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An aneurysm is a dilation or ballooning of an artery due to either disease or a weakness in the wall of the artery.

If an aneurysm is located near the body's surface, then pain is felt and swelling will occur.
However, aneurysms located within the body or in the brain have no symptoms at all.


It is not clear exactly what causes aneurysms. Some aneurysms are present at birth. Defects in some of the parts of the artery wall may be responsible.
Aneurysms can be found in several parts of the body:
  • The major artery from the heart (the aorta)
  • The brain (cerebral aneurysm)
    • Brain aneurysms develop as a result of thinning and degeneration artery walls. Aneurysms often form at forks or branches in arteries because those sections of the vessel are weaker.
  • In the leg behind the knee popliteal artery aneurysm)
  • Intestine (mesenteric artery aneurysm)
    • abdominal aortic aneurysm is a weakened and bulging area in the lower part of the aorta, the major blood vessel that supplies blood to the body. Because the aorta is the body's main supplier of blood, a ruptured abdominal aortic aneurysm can cause life-threatening bleeding.
  • An artery in the spleen (Splenic artery aneurysm)

High blood pressure and high cholesterol may raise your risk of certain types of aneurysms. High blood pressure is thought to play a role in abdominal aortic aneurysms. Atherosclerotic disease (cholesterol buildup in arteries) may also lead to the formation of some aneurysms.
Pregnancy is often linked to the formation and rupture of splenic artery aneurysms.

Ruptures are the main danger to watch out for. If an aneurysm ruptures, it effects are often quite severe and the risk of death is quite high. A rupture in the brain can cause a stroke, disability, and often a sudden death. Popliteal arterial aneurysms can create blood clots that travel down to ones leg and suffocate the tissue. If this is not dealt with, amputation may be necessary.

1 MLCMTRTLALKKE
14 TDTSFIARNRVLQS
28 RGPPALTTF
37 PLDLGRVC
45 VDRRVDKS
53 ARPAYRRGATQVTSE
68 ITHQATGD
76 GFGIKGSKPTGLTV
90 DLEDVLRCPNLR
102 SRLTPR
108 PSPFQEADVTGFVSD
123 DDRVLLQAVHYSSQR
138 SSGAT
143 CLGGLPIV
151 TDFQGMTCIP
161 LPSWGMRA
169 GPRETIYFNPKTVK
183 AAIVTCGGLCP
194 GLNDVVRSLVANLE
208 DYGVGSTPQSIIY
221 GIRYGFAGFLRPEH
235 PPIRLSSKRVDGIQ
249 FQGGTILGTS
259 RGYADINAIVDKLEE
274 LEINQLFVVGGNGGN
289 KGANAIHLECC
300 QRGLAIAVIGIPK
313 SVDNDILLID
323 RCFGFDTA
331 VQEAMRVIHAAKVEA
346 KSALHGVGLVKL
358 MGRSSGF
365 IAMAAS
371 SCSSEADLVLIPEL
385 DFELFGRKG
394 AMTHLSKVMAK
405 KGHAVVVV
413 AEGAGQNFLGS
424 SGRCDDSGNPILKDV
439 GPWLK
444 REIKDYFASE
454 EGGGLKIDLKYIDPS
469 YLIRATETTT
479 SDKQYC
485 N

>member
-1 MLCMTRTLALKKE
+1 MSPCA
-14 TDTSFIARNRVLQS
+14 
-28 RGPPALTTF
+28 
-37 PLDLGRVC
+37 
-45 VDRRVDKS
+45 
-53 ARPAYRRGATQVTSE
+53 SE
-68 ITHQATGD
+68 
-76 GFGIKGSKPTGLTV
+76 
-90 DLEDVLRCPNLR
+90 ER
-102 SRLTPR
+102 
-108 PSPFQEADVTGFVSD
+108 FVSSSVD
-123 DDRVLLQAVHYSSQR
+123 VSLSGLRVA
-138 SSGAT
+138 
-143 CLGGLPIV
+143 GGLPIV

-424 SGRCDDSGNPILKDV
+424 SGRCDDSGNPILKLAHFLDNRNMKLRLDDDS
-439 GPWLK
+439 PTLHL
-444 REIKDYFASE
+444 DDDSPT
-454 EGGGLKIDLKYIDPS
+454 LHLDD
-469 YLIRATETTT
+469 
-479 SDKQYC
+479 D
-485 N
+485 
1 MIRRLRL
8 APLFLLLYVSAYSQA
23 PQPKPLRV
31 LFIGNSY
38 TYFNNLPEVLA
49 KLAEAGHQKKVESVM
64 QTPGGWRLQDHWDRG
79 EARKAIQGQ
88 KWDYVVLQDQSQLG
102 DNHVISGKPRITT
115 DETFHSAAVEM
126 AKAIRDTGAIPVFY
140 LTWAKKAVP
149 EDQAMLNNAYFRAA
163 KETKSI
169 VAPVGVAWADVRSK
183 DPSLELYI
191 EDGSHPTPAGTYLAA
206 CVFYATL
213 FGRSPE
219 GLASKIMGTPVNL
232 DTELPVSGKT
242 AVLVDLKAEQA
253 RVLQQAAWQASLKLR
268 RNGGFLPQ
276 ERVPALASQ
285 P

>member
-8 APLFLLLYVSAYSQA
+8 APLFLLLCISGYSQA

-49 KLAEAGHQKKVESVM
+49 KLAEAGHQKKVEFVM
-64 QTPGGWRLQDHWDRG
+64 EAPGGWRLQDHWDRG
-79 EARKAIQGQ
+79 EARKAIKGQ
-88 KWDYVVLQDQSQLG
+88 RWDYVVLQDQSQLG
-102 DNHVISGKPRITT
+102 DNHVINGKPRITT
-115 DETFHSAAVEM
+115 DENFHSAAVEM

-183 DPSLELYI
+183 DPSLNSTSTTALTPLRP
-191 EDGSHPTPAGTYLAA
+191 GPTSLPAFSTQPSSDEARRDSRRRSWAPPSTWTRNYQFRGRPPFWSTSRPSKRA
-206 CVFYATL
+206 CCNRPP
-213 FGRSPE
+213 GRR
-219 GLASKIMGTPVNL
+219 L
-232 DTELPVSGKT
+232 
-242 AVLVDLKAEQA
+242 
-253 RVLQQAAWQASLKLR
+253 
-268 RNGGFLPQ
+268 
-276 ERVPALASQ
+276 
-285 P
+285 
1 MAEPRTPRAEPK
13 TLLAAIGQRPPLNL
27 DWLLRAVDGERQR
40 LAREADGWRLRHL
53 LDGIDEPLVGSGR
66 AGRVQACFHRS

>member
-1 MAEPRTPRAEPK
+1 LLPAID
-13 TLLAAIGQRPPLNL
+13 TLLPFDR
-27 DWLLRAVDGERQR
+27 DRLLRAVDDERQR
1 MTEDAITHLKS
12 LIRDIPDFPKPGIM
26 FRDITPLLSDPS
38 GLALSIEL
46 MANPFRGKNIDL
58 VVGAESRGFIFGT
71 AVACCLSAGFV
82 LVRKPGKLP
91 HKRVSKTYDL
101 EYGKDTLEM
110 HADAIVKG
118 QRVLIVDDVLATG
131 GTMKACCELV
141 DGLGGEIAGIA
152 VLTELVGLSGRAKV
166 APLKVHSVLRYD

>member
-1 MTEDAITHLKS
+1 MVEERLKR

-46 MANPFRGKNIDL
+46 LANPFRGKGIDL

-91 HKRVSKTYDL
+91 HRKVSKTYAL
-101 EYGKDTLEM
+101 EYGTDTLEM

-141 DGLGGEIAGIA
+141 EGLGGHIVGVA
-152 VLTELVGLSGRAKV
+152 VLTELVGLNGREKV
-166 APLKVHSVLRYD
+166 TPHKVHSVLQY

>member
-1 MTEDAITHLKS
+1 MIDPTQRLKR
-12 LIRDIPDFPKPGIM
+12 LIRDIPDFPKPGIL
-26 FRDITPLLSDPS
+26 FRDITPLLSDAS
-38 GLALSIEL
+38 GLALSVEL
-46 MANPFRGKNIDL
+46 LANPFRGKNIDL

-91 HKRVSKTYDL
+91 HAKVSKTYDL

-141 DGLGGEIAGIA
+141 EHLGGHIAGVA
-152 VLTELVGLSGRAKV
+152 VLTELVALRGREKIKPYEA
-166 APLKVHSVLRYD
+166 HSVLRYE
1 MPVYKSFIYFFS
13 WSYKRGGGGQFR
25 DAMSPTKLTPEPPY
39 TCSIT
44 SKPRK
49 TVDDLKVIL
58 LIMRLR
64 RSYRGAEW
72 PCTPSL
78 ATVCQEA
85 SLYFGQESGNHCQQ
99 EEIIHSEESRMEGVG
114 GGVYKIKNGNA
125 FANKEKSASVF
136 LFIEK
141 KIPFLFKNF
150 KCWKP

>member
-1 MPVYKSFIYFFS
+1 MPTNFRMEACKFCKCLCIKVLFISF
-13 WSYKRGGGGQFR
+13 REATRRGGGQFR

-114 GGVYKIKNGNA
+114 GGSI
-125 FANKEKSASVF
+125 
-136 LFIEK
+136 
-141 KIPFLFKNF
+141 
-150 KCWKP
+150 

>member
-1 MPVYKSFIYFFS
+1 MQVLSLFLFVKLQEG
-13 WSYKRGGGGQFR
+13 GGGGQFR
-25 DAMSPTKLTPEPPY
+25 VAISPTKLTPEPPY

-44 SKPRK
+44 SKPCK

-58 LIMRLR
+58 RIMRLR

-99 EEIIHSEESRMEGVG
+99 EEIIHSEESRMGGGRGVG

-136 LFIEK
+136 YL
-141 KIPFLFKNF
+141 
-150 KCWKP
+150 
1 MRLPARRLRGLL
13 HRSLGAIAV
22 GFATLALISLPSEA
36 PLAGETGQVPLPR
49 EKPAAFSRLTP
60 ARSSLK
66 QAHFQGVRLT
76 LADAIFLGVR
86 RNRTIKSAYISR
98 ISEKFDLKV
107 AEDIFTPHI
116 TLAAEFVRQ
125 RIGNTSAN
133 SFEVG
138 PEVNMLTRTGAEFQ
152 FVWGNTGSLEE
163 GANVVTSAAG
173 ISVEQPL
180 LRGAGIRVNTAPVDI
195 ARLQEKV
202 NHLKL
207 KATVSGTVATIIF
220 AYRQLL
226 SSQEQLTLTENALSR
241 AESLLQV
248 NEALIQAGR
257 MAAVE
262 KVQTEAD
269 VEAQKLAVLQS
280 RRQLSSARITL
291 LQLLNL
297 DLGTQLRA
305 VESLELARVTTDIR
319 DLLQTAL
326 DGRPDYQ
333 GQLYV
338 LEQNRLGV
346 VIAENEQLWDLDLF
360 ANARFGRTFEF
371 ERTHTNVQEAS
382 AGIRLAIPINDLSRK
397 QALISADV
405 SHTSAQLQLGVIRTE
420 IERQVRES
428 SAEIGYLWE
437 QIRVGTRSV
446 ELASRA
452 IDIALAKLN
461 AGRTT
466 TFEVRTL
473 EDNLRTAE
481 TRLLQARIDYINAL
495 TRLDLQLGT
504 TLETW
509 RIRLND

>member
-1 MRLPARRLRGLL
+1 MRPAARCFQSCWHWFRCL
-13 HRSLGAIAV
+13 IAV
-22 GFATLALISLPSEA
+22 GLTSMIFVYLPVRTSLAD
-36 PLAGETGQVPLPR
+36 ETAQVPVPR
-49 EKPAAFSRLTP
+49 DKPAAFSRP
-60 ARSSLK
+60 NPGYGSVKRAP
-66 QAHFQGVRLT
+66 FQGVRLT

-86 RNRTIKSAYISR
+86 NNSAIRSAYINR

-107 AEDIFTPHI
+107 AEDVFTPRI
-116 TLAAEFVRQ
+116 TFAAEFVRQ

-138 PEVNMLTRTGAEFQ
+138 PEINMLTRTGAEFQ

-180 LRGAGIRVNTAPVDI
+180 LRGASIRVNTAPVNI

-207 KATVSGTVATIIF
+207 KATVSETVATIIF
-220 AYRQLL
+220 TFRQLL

A clot could also travel to the heart causing death as well.


Most patients are generally recommended to do surgery. Depending on the symptoms of the patient different type of surgeries would have to administered. In cases, where much damage is not severe endovasuclar stent repair is done. In this surgery a tiny tube, a stent is used to prop open a vessel or reinforce it's wall. This can be done without a major cut, allowing the recovery to be much faster.

Depending on the location of the aneurysm it determines the major complications for example:

  • May cause compression of nearby structure such as nerves, which can lead to weakness and numbness (most commonly occurs in the artery behind the knee).
  • Infection, can lead to body-wide illness and rupture
  • Rupture, which can cause massive bleeding that may lead to death
  • Rupture of brain aneurysms can cause stroke, disability, and in worse cases even death


In order to prevent some aneurysms one should follow these suggestions. Having control of high blood pressure, healthy diet, regular exercise, and keeping your cholesterol at a health level can help prevent aneurysms and future complications that are associated.

Web Resources:

Related Terminology:
Cerebral Aneurysm
Aortic Aneurysm


external image aneurysm_diagram3.jpgThis picture demonstrates the blockage of the artery in the brain.
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